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Author Insights

Here you’ll find my ramblings on process, concepts, character building, activities, some free-written articles, and even some personal posts. Any articles that relate to the Immortal Zero Series will always include a spoiler alert if there are spoilers to watch out for. If I haven’t included it, then the article is completely safe.

Overcome The Hardest Steps Of Revising A Draft Manuscript

Overcome The Hardest Steps Of Revising A Draft Manuscript

One of the hardest things about writing a novel is going through and reviewing it. Depending on who you are this can be the most daunting task of writing. It can feel very overwhelming when you have 200-300 pages of a document staring down on you, and you know you have to go through every line of it.

Here is the process I’ve developed over almost fifteen years of writing. Maybe it will help you.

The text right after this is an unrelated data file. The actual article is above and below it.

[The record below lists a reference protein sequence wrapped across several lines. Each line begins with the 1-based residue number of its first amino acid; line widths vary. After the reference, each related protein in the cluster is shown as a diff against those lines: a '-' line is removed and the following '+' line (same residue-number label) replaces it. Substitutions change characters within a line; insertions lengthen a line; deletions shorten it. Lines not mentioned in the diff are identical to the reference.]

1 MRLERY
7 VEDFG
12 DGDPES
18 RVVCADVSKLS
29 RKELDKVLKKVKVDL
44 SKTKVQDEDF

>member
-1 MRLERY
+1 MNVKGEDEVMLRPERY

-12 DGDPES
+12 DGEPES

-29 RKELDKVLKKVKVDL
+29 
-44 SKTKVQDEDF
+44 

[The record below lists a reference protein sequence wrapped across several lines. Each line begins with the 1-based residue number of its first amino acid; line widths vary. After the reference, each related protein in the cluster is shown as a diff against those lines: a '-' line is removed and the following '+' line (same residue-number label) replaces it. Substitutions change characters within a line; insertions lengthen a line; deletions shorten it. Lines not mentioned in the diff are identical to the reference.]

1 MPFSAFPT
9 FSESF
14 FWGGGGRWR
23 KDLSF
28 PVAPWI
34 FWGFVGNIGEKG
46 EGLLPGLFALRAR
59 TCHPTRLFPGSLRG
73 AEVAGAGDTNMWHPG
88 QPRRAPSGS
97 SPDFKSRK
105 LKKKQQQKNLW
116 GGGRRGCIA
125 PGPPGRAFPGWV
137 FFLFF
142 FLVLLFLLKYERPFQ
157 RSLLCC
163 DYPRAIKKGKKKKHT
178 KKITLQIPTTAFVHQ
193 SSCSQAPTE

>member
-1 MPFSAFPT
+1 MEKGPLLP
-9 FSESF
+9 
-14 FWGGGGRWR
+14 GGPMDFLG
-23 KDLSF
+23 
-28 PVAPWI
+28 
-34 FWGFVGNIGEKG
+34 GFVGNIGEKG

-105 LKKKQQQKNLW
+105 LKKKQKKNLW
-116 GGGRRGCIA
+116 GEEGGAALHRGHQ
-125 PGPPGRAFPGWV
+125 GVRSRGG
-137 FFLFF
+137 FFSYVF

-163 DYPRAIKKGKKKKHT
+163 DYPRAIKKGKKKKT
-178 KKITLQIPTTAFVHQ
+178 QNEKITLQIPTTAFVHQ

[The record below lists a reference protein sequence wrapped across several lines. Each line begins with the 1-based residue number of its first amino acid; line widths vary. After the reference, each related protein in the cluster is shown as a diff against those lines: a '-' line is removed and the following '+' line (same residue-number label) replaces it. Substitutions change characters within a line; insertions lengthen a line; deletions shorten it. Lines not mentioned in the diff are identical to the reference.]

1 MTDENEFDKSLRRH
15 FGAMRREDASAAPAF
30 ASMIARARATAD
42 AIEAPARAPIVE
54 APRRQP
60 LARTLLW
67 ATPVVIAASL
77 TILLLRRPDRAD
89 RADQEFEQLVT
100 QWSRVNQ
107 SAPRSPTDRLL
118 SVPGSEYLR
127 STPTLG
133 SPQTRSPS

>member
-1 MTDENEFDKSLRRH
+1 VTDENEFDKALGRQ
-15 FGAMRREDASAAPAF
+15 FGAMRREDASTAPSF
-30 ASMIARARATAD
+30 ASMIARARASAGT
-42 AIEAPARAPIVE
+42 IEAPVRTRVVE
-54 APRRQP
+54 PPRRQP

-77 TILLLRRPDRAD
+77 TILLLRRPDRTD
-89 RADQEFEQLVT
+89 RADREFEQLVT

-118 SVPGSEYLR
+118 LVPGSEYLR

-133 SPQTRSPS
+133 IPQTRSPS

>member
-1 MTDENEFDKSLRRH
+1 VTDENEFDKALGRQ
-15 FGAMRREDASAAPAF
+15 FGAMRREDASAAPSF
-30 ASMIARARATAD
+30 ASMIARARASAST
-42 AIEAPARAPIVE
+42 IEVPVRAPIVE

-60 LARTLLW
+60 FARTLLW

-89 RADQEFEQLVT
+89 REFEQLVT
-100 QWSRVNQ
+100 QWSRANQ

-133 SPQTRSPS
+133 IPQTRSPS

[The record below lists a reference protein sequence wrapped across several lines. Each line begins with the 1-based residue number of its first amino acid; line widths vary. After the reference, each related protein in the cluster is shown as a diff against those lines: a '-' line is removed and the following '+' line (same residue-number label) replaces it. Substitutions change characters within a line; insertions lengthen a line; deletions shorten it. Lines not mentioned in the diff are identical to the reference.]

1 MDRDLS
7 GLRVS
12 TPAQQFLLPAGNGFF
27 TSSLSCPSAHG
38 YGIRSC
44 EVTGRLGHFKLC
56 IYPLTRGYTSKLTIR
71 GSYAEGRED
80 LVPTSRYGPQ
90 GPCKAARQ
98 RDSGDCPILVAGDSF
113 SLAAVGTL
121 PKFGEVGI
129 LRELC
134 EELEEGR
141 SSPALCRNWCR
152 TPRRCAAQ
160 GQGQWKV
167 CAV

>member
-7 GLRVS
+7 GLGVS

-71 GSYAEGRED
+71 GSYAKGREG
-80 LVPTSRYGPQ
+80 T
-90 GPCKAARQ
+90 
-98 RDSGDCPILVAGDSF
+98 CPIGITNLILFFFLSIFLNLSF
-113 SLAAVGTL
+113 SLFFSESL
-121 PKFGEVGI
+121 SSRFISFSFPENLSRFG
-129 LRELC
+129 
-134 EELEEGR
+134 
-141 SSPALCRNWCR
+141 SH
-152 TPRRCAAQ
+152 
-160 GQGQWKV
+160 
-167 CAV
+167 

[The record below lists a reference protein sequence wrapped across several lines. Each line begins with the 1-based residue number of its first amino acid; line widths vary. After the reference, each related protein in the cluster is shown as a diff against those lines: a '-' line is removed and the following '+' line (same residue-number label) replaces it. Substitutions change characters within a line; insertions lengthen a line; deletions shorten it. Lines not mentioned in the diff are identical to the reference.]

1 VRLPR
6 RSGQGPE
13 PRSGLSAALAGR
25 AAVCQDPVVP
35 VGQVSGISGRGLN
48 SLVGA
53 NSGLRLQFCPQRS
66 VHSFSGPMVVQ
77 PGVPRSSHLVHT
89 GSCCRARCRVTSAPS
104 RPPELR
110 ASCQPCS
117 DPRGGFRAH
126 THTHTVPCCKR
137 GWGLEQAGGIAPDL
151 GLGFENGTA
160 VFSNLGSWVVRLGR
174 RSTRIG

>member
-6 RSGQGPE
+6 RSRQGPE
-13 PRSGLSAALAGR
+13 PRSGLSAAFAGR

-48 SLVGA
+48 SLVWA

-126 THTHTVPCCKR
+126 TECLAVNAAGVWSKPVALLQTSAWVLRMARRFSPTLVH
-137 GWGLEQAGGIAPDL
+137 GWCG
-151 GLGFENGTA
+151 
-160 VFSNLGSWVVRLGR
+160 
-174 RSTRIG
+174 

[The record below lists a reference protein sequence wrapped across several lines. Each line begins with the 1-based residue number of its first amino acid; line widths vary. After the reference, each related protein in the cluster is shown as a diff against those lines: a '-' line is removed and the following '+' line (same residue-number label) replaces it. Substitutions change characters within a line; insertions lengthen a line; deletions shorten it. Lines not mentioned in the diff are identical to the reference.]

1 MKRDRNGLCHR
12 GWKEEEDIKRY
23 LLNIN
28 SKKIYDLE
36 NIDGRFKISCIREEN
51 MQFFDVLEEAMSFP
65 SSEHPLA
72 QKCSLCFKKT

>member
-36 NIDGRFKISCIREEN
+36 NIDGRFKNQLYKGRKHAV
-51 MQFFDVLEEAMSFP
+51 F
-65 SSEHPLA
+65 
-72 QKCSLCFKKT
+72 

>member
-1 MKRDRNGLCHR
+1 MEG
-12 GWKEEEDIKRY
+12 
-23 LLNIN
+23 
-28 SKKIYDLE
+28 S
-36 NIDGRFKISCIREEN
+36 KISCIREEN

Creating A Character: How I Created Leas Steele

Creating A Character: How I Created Leas Steele

While many of the Immortal Zero characters have been in development for nearly twenty years, Leas Steele’s character never existed in the first several drafts of the The Seven Stones. In fact, when she was first introduced in the original 2012 version, she and Tainean were added into the story for pure comedic relief, which – as some of you already know – is fucking ridiculous.

Aside from not even being particularly funny most of the time, she has a serious streak that rivals General Almadzi. In this article, I’m going to break down how our favorite thief was created and give some author insight into the complex character of Leas Steele.

The concept of Yin-Yang in The Seven Stones

The concept of Yin-Yang in The Seven Stones

I’ve never really been a huge believer in clear-cut good and evil, always believing people were multisided, ever-changing, and unpredictable. So, when I created the characters in Immortal Zero, I wanted every person I created to be complex on some level. I wanted everyone to walk that line between good and evil.

The main characters, Leona Almadzi and Leas Steele were designed to represent those two sides and how blurred those lines can get.

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